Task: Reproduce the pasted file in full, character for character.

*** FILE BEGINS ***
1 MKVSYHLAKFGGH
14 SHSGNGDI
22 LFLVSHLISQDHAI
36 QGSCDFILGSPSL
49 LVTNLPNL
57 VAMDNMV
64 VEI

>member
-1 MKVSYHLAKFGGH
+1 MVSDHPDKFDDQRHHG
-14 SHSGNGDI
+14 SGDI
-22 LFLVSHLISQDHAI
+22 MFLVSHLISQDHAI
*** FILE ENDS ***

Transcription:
1 MKVSYHLAKFGGH
14 SHSGNGDI
22 LFLVSHLISQDHAI
36 QGSCDFILGSPSL
49 LVTNLPNL
57 VAMDNMV
64 VEI

>member
-1 MKVSYHLAKFGGH
+1 MVSDHPDKFDDQRHHG
-14 SHSGNGDI
+14 SGDI
-22 LFLVSHLISQDHAI
+22 MFLVSHLISQDHAI